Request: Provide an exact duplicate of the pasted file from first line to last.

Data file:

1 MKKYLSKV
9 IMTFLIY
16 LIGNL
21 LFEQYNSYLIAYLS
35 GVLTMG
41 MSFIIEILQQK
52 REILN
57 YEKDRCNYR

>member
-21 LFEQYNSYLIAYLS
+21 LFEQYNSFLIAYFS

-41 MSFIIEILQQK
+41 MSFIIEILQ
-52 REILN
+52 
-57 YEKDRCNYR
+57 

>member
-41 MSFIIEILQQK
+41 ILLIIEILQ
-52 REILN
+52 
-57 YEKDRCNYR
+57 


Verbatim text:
1 MKKYLSKV
9 IMTFLIY
16 LIGNL
21 LFEQYNSYLIAYLS
35 GVLTMG
41 MSFIIEILQQK
52 REILN
57 YEKDRCNYR

>member
-21 LFEQYNSYLIAYLS
+21 LFEQYNSFLIAYFS

-41 MSFIIEILQQK
+41 MSFIIEILQ
-52 REILN
+52 
-57 YEKDRCNYR
+57 

>member
-41 MSFIIEILQQK
+41 ILLIIEILQ
-52 REILN
+52 
-57 YEKDRCNYR
+57 